I first heard Head Hunters played on a Boom Box on August 10th 1979 on tape, waiting to enter Navy Pear and into the abyss of Chicago Fest which that day featured Gil Scott-Heron, Albert King, The Flying Burrito Brothers and many more. I do believe I was one of four white men/boys.

It was music like I had never heard before and people were moving to it like I have never seen before. Chameleon, which I later discovered to be some 15 minutes and 41 seconds long was simply hypnotizing, lulling you into thinking that it is all about an easy groove and just when you settle into the groove… SLAP! And welcome to a world of jazz fusion psychedelia.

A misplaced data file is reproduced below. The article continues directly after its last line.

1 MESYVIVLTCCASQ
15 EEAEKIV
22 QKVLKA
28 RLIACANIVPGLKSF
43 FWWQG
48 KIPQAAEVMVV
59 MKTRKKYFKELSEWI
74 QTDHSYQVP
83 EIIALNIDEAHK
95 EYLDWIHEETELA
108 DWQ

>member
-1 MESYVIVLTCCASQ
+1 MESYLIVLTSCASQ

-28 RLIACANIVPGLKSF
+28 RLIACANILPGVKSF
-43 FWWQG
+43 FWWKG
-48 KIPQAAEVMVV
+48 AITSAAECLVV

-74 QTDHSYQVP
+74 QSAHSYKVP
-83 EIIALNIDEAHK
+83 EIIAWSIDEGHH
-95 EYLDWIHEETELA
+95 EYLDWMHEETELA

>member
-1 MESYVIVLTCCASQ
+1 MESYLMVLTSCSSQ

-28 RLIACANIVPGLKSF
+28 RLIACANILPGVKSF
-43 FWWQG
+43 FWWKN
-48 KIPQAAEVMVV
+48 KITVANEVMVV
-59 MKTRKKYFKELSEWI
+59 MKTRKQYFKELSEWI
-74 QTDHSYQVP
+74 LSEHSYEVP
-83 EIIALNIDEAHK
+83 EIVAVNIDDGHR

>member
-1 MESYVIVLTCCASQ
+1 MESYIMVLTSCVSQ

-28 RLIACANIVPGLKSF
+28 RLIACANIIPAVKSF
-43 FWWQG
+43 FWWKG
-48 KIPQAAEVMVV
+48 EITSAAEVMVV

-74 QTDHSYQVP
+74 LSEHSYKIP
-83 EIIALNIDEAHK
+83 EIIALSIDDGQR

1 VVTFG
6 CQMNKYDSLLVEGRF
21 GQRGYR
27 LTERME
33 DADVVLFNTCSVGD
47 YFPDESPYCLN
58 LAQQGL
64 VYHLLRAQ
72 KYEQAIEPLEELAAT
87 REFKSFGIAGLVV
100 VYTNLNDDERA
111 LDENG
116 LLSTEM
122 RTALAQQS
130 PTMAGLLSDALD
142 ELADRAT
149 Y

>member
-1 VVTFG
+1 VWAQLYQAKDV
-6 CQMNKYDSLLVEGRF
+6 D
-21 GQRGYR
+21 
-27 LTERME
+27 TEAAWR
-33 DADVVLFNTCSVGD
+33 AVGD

How an album with NO spoken words can end up in my top 100 list of albums to play back to front I still don’t know today, but after examining my listening habits Headhunters is indeed one of those albums.

Distancing himself from his early jazz roots Herbie takes inspiration from James Brown, Curtis Mayfield and Sly Stone and emerges with his own brand of Funk which later became a staple and influenced thousands of artists in all future musical genres including Soul, R&B, Jazz, Fusion and of course Hip Hop. But back to the first time I heard it. I had of course NO idea who was jamming out of the boom box and for sure I did not muster enough courage to ask. Coincidence would have it that one week later I find myself inside a Chicago record shop and I was immediately captivated by this record’s cover. I immediately bought the record solely on the cover (Victor Moscoso psychedelic art!) went home, dropped the needle and out came Chameleon! Head started bobbing… feet started to shuffle while standing still, shoulders swaying… I was hooked for life.